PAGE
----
LETTERS

Wednesday, July 16, 2014: Drug overdoses, PETA opposition, Mike Michaud support

Posted July 15, 2014, at 10:23 a.m.

Drug problems

As BDN reporter Beth Brogan was finalizing and posting her July 3 story, “Maine physicians, drug agents brace for influx of fentanyl-laced heroin,” relating how five people were treated for drug-overdoses at Eastern Maine Medical Center, a sixth casualty had been brought in and was fighting for his life. More than a week later, he remains in a coma, with his 3-year-old son not understanding where Daddy went and why he can’t see him. He did take heroin; but what it was cut with, we don’t know. Was it the fentanyl? Was it the PCP we hear is also popular? His “friends” are not talking.

The answer to the drug problem in Bangor and other places lies with the people who take them — those who feel they are invincible and get a rush from playing with danger. They are the ones who need to understand their decision to take drugs sends emotional and financial shockwaves through the community. Without them changing their attitudes and behavior, we will have many more girls and boys growing up without parents.

Debra Brown

Pensacola, Florida

Vote probability

Dennis Damon once again supports independent Eliot Cutler in our forthcoming election for governor.

With all due respect for Damon, I am reminded of the old joke about George W. Bush’s support for independent Ralph Nader. Bush heard a vote for a Nader was a vote for Bush. Now, in a sad repeat of our previous election, a vote for independent Cutler will probably be a vote for Gov. Paul LePage, our present lame excuse for a governor.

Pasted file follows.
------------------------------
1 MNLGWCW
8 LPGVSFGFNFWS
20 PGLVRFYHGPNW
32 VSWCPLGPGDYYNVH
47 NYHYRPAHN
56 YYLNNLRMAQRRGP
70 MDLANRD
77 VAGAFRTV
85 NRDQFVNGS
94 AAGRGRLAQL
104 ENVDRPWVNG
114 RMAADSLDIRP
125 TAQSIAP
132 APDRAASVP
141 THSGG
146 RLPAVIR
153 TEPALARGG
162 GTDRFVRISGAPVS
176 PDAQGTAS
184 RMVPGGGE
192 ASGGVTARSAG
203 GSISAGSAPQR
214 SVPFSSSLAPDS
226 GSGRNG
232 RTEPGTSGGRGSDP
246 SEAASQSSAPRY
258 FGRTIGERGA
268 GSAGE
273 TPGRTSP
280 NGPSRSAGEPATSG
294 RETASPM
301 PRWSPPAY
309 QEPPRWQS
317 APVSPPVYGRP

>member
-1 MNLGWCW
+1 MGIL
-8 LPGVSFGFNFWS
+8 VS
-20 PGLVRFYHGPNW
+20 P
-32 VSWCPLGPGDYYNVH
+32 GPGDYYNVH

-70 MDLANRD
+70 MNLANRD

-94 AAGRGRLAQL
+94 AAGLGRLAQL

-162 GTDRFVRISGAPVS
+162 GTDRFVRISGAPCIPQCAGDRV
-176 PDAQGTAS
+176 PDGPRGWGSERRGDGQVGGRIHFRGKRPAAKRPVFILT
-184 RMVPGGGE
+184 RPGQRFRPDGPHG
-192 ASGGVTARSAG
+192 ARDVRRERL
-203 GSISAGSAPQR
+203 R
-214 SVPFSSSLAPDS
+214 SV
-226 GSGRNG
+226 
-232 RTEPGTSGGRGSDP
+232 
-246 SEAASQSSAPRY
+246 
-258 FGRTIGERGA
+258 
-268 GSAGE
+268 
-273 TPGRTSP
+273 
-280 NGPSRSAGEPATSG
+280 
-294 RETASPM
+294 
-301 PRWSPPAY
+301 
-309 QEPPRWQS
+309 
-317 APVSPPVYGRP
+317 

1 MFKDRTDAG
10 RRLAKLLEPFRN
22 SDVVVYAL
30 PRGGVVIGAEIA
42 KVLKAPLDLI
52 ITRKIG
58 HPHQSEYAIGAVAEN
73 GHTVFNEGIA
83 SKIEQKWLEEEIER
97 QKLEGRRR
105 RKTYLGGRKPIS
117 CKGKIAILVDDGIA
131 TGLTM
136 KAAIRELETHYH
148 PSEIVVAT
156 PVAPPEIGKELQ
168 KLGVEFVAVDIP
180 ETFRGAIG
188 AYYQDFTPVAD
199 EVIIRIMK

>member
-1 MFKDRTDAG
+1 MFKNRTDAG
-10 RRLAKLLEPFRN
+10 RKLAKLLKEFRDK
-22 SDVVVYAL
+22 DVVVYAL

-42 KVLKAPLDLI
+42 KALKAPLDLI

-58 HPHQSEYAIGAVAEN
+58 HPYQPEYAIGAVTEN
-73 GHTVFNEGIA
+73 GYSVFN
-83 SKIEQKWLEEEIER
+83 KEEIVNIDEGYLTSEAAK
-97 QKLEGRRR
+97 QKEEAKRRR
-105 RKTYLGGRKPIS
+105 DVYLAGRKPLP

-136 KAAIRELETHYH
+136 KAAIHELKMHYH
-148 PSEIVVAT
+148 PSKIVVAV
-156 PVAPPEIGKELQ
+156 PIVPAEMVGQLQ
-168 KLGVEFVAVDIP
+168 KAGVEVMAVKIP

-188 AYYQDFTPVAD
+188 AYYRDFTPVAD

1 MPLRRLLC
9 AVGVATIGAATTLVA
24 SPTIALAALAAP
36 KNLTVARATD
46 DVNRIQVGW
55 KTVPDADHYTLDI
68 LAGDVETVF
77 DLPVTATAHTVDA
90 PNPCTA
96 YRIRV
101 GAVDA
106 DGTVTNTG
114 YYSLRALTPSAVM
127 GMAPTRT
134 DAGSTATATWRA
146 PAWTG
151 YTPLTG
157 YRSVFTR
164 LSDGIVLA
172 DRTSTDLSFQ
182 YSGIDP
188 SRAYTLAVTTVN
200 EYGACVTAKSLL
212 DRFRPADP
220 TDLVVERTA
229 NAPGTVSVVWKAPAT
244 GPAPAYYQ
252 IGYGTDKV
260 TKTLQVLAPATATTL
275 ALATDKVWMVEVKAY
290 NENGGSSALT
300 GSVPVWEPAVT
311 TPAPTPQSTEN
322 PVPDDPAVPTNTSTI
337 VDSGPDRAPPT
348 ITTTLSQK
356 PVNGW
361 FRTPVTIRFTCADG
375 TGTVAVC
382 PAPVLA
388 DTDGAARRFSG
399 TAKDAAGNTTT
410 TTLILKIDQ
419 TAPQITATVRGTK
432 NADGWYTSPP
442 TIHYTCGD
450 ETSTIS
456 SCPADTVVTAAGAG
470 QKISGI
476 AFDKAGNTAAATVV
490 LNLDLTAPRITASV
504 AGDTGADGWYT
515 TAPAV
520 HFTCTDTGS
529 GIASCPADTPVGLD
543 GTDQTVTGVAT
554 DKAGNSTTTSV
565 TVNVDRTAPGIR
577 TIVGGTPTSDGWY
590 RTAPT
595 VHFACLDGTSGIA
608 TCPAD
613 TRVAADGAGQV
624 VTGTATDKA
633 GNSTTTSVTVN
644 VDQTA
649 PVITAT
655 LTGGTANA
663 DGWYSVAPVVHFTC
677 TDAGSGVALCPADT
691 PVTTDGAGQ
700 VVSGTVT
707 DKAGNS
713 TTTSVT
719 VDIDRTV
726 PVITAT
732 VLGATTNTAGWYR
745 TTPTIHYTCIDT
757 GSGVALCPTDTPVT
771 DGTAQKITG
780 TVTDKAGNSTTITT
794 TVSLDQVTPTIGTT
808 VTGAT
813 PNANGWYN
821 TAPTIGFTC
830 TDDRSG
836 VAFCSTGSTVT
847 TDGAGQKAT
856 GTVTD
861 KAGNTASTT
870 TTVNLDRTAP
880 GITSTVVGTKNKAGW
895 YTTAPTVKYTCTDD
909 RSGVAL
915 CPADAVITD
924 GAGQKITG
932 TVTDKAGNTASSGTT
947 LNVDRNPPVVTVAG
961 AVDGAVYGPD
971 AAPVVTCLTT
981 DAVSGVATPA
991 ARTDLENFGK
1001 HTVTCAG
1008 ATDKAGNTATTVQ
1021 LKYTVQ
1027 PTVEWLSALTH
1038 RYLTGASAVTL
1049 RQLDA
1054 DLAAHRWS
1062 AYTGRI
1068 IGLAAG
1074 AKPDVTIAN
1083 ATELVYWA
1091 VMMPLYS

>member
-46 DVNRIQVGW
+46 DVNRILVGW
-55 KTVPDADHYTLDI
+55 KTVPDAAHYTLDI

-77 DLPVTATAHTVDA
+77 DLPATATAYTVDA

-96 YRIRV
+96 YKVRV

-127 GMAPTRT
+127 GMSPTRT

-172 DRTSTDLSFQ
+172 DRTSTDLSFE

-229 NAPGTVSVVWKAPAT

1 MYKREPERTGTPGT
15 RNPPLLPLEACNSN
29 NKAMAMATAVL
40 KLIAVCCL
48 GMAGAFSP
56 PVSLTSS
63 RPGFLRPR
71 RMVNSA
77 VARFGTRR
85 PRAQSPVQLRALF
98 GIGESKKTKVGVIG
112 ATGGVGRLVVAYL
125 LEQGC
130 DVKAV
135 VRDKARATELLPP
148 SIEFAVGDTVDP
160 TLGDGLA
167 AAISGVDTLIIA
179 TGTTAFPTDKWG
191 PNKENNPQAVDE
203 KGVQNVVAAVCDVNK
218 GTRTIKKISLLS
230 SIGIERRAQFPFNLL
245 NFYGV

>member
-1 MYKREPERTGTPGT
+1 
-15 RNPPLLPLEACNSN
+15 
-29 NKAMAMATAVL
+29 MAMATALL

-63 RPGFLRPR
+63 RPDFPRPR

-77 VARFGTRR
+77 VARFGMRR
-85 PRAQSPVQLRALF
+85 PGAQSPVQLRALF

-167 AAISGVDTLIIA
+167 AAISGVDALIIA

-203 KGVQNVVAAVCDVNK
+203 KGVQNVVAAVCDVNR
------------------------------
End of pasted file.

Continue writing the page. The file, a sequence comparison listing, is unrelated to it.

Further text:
William Baker

Bass Harbor

PETA files

For a group that purports to care about the “rights” of Maine’s lobsters, People for the Ethical Treatment of Animals doesn’t seem to give a rip about pets. Records filed with the Commonwealth of Virginia show the group kills up to 97 percent of the cats and dogs it takes into its animal shelter — if you can call it that — in a given year.

All told, since 1998 PETA has killed more than 30,000 fidos and felixes, despite the

fact they believe harvesting a single Maine lobster, slopping the aforementioned sea bug on a roll to eat and milking a cow to provide the butter should be illegal. Until PETA gives up its hypocritical pet-killing practices, its advice on animal welfare should be thrown out with the shells.

Will Coggin

Center for Consumer Freedom

Washington, D.C.

Residential towers

If Scarborough residents aren’t angry or concerned about the proposed change to allow cellphone transmission towers in virtually all of Scarborough, then you haven’t been paying close enough attention. A 150-foot tower could be erected close to your home, causing you to lose 10-20 percent of the value or destroy a beautiful viewshed.

Or worse, a tower that emits a possible carcinogen, according to the World Health Organization, could be allowed on your child’s school or playground, increasing the risk of adverse health effects and cancer. This decision could be made this week.